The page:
Using a common brain scan, researchers used a machine-learning algorithm to diagnose Alzheimer’s in its early stage, about six months prior to a clinical diagnosis. This allows doctors to offer treatment.
Alzheimer’s has no known cure, but some drugs have been used in the recent years to help control the progression of this condition. However, to be effective these treatments should be given in Alzheimer’s early stages. This has motivated scientists to come up with ways of diagnosing the condition early.
- A recent study by Jae Ho Sohn, UC San Francisco’s resident in the Department of Radiology and Biomedical Imaging, combined machine-learning with neuroimaging to predict whether a patient would get Alzheimer’s disease when they faced a memory impairment for the first time.
- Sohn used a machine-learning algorithm with PET scans to diagnose Alzheimer’s disease in its early stage.
- Sohn fed the algorithm with images from the Alzheimer’s Disease Neuroimaging Initiative (ADNI)-a huge public database containing PET scans of patients diagnosed with no disorder, mild cognitive impairment or Alzheimer’s disease. Later on, the algorithm started learning on its own regarding the features that can predict Alzheimer’s disease and those that can’t.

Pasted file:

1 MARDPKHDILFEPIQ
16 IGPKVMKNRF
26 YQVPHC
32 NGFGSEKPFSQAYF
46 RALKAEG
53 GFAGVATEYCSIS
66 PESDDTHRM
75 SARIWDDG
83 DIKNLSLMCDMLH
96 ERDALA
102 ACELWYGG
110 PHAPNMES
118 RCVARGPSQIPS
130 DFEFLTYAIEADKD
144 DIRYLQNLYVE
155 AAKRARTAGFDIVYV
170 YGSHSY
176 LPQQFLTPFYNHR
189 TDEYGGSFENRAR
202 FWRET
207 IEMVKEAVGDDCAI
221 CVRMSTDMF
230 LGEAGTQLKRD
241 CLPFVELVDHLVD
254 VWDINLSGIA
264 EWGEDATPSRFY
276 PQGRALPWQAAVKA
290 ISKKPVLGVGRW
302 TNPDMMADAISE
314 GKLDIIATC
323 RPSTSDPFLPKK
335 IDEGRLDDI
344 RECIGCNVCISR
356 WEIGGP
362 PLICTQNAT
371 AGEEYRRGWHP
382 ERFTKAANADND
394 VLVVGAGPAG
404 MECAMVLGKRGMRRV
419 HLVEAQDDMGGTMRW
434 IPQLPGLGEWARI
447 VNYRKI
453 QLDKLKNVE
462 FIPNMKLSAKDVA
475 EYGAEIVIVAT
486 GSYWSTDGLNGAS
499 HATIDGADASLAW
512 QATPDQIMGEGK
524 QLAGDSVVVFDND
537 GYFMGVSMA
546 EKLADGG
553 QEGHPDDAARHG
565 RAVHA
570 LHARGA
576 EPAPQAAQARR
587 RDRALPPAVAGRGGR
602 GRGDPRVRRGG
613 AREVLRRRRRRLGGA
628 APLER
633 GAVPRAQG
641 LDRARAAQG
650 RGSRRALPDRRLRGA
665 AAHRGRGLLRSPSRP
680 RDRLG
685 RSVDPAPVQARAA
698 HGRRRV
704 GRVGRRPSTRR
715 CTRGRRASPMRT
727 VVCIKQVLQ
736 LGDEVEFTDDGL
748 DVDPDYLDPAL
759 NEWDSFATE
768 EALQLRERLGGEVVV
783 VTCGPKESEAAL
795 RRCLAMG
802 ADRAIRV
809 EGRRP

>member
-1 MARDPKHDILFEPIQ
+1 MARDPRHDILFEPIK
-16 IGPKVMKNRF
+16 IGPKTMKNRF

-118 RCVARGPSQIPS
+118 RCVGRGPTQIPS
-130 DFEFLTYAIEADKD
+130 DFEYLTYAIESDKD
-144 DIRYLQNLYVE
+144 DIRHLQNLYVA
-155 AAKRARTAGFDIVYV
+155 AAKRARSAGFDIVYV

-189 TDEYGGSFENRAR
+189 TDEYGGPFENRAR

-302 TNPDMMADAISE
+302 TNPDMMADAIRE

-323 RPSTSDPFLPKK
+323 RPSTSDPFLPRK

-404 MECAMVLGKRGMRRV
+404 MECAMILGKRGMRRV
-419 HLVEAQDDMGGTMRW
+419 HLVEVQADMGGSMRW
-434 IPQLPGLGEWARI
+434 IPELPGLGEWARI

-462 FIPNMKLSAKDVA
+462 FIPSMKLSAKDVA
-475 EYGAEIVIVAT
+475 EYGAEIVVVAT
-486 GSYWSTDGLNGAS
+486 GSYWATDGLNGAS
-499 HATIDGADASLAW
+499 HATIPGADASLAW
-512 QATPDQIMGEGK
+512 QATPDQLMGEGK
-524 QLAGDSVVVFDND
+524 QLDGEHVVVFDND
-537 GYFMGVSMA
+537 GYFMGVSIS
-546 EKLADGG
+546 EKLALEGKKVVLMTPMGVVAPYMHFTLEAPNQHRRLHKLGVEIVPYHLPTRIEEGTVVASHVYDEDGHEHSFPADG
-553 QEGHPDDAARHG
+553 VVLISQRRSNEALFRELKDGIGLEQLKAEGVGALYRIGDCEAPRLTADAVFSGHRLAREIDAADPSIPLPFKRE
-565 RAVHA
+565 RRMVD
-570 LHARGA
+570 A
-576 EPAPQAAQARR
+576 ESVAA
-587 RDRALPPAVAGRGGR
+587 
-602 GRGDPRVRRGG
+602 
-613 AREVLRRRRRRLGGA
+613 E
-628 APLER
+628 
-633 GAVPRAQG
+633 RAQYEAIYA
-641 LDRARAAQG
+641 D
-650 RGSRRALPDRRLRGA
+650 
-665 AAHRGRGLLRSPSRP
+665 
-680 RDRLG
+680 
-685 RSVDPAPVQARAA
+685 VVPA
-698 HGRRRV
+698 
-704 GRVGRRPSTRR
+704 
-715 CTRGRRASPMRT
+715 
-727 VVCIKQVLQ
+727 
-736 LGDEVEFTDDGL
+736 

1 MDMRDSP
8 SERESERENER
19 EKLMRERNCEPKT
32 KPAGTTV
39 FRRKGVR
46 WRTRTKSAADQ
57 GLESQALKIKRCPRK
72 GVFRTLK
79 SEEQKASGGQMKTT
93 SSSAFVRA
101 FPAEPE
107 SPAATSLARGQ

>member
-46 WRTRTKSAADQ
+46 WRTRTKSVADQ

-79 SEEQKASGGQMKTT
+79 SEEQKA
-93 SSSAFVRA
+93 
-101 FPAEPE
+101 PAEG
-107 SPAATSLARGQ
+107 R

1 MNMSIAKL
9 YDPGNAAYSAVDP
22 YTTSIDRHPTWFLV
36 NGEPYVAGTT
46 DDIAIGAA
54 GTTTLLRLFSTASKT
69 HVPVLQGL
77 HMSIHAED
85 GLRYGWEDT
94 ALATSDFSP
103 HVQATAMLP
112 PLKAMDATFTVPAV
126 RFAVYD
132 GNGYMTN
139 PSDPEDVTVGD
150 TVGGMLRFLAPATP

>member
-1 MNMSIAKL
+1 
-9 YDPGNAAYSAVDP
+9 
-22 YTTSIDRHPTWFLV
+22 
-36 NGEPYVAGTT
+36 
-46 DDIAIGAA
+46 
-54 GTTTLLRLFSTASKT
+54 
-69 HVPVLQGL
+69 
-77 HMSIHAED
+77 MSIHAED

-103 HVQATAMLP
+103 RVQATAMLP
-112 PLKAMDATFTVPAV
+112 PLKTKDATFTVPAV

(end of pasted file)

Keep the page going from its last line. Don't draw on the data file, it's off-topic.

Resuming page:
- After training the algorithm on 1921 scans, the researchers tested it on two other datasets to assess its performance. First, they used 188 images obtained from the same ADNI database, but were not introduced to the algorithm yet. Second, they took scans from 40 patients who had a possible cognitive impairment.
- The results were excellent. The algorithm correctly identified 92% of patients who had Alzheimer’s disease in the first dataset and 98% in the second one.
- The algorithm made correct predictions about 75.6 months (6.3 years) before patients received their diagnosis.
Sohn now wants to calibrate and set the algorithm on bigger and more diverse datasets from various countries and hospitals.
If it can withstand the tests, neurologists can use it as diagnostic and predictive equipment for Alzheimer’s disease. This can provide treatments to the patients sooner.